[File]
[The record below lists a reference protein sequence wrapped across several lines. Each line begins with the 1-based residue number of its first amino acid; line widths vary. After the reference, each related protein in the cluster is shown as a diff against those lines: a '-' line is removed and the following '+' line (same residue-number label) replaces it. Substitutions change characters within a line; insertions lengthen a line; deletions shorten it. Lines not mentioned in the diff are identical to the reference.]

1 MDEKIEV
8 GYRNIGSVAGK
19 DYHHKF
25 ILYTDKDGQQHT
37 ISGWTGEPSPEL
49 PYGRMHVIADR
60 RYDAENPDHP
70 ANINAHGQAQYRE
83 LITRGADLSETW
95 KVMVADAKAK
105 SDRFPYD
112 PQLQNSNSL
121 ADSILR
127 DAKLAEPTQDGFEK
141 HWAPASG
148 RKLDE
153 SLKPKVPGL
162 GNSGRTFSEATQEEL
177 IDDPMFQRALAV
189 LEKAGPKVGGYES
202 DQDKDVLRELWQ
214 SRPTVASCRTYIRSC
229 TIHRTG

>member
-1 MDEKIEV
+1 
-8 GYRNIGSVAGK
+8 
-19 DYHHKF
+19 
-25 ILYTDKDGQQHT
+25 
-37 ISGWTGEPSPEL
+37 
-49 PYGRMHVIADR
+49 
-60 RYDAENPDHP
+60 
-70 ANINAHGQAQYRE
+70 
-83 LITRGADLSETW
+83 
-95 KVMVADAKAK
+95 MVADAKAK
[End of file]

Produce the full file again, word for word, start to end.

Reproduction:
[The record below lists a reference protein sequence wrapped across several lines. Each line begins with the 1-based residue number of its first amino acid; line widths vary. After the reference, each related protein in the cluster is shown as a diff against those lines: a '-' line is removed and the following '+' line (same residue-number label) replaces it. Substitutions change characters within a line; insertions lengthen a line; deletions shorten it. Lines not mentioned in the diff are identical to the reference.]

1 MDEKIEV
8 GYRNIGSVAGK
19 DYHHKF
25 ILYTDKDGQQHT
37 ISGWTGEPSPEL
49 PYGRMHVIADR
60 RYDAENPDHP
70 ANINAHGQAQYRE
83 LITRGADLSETW
95 KVMVADAKAK
105 SDRFPYD
112 PQLQNSNSL
121 ADSILR
127 DAKLAEPTQDGFEK
141 HWAPASG
148 RKLDE
153 SLKPKVPGL
162 GNSGRTFSEATQEEL
177 IDDPMFQRALAV
189 LEKAGPKVGGYES
202 DQDKDVLRELWQ
214 SRPTVASCRTYIRSC
229 TIHRTG

>member
-1 MDEKIEV
+1 
-8 GYRNIGSVAGK
+8 
-19 DYHHKF
+19 
-25 ILYTDKDGQQHT
+25 
-37 ISGWTGEPSPEL
+37 
-49 PYGRMHVIADR
+49 
-60 RYDAENPDHP
+60 
-70 ANINAHGQAQYRE
+70 
-83 LITRGADLSETW
+83 
-95 KVMVADAKAK
+95 MVADAKAK